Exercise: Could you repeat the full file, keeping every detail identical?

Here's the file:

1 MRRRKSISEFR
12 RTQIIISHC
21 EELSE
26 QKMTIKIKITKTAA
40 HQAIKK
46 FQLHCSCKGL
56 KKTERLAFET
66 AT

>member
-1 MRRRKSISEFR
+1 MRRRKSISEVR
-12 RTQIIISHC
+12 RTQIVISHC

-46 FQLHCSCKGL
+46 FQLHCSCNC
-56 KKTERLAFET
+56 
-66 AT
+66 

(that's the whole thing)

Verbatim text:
1 MRRRKSISEFR
12 RTQIIISHC
21 EELSE
26 QKMTIKIKITKTAA
40 HQAIKK
46 FQLHCSCKGL
56 KKTERLAFET
66 AT

>member
-1 MRRRKSISEFR
+1 MRRRKSISEVR
-12 RTQIIISHC
+12 RTQIVISHC

-46 FQLHCSCKGL
+46 FQLHCSCNC
-56 KKTERLAFET
+56 
-66 AT
+66 